What does that mean for us? You may know the Parable of the Sower where the farmer sowed seed which landed in different types of soil. There was the path where the seeds were just trampled on and eaten up, the stones which stopped the seed from taking root and gave them no protection from the sun so they withered, the thorns which choked and suffocated the seeds as they grew and the good soil where growth happened. We spoke last week about foundations and here we see similarly how important it is that we have our roots in the right kind of soil in order to be able to grow and develop as disciples of Jesus. That wonderful passage from Ephesians 3 about the love of Jesus being wide and long and high and deep in the Living Bible translation talks about our roots going ‘down deep in the soil of God’s marvellous love’. Doesn’t that sound just wonderful? Why would you want your roots anywhere but there?
A slightly different analogy is shown in John 15 where we hear Jesus saying that he is the vine and we are the branches and he tells us that we have to ‘remain in him’ in order to bear fruit. We already talked about the idea of being ‘in Christ’ from the beginning of the Galatians passage and the freedom that comes from being in him. Here we see that not only freedom but also growth comes from being in him. As branches attached to the vine, as the vine gets sustenance from the roots, so do we. It is in being attached to the vine that we get all that we need and the fruit grows as a result of that rather than as a result of our effort.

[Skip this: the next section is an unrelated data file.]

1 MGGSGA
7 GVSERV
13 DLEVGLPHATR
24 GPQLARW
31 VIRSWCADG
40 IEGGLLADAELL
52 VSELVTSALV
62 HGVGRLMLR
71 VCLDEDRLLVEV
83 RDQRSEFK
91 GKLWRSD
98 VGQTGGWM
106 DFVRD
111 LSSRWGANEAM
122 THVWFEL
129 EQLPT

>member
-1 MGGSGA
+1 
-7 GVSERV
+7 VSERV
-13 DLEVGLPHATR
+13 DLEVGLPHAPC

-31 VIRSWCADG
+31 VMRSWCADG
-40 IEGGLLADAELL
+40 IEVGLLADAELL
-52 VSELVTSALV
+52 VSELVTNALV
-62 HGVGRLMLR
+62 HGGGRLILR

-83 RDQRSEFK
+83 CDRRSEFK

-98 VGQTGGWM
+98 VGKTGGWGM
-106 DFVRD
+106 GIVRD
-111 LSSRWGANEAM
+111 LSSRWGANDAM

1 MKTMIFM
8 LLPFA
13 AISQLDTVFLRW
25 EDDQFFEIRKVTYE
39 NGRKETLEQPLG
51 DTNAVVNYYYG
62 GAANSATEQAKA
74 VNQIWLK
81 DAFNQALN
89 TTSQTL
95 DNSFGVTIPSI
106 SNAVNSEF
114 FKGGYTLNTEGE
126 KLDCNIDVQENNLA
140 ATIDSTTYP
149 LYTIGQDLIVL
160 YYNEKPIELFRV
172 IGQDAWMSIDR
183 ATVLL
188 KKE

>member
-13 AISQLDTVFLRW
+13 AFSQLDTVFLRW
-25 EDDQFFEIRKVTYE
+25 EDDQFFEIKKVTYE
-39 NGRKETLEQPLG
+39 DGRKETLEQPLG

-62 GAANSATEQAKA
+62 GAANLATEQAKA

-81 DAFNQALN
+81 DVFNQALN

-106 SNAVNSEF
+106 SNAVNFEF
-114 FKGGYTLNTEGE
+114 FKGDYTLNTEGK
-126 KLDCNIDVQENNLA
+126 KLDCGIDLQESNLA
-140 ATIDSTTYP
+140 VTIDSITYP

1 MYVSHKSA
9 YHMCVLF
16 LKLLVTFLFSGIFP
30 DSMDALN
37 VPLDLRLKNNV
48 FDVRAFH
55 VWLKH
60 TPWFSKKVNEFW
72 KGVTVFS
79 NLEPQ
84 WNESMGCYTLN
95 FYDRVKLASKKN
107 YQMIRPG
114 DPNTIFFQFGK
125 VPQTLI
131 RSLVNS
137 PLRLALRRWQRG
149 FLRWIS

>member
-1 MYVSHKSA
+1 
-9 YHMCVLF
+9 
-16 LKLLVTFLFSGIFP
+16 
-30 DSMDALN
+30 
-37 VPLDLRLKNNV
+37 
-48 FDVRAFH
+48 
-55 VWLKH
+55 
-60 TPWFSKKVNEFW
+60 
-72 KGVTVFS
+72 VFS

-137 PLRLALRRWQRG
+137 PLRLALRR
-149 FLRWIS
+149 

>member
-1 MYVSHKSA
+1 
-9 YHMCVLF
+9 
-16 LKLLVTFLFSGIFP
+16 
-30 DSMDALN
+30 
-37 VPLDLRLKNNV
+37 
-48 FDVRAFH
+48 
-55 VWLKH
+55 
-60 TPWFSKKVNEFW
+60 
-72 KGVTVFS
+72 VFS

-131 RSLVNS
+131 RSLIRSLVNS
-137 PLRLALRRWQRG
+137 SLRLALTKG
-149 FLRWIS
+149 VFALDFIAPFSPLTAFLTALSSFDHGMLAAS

So we remain in Jesus – we work on our relationship with him as we talk to him in prayer, read his word and act on it, allowing it to go deep in our hearts rather than just in one ear and out the other – and we will bear fruit.
- We will become more loving.
- We will find joy in the seemingly mundane lives we currently have to live.
- We will experience peace even in hard times.
- We will find patience to deal with the hundredth question or the waiting to leave our houses.
- We will be able to be kind when we don’t necessarily feel like it.
- We will show God’s goodness in the way that we live.
- We will be able to be faithful in all our relationships, in thought as well as in action.
- We will respond with gentleness in our conversations with others.
- We will be able to exercise self-control the way we think, speak and act even when it’s tough.
I want that. Do you?
The other wonderful thing that struck me about these passage this week is that, if we are all ‘in Christ’ and ‘in the vine’ then even in our forced separation physically, we are still all together! I love that. We are connected, even now! Isn’t that great?
So this week, by all means try to be better in the way you respond to others but focus on Jesus and developing your relationship with him and watch the fruit grow ‘all by itself’!
And now I leave you with my prayer for you and a benediction from Ephesians 3:
When I think of the wisdom and scope of his plan, I fall down on my knees and pray to the Father of all the great family of God—some of them already in heaven and some down here on earth— that out of his glorious, unlimited resources he will give you the mighty inner strengthening of his Holy Spirit. And I pray that Christ will be more and more at home in your hearts, living within you as you trust in him. May your roots go down deep into the soil of God’s marvelous love; and may you be able to feel and understand, as all God’s children should, how long, how wide, how deep, and how high his love really is; and to experience this love for yourselves, though it is so great that you will never see the end of it or fully know or understand it. And so at last you will be filled up with God himself.
Now glory be to God, who by his mighty power at work within us is able to do far more than we would ever dare to ask or even dream of—infinitely beyond our highest prayers, desires, thoughts, or hopes. May he be given glory forever and ever through endless ages because of his master plan of salvation for the Church through Jesus Christ.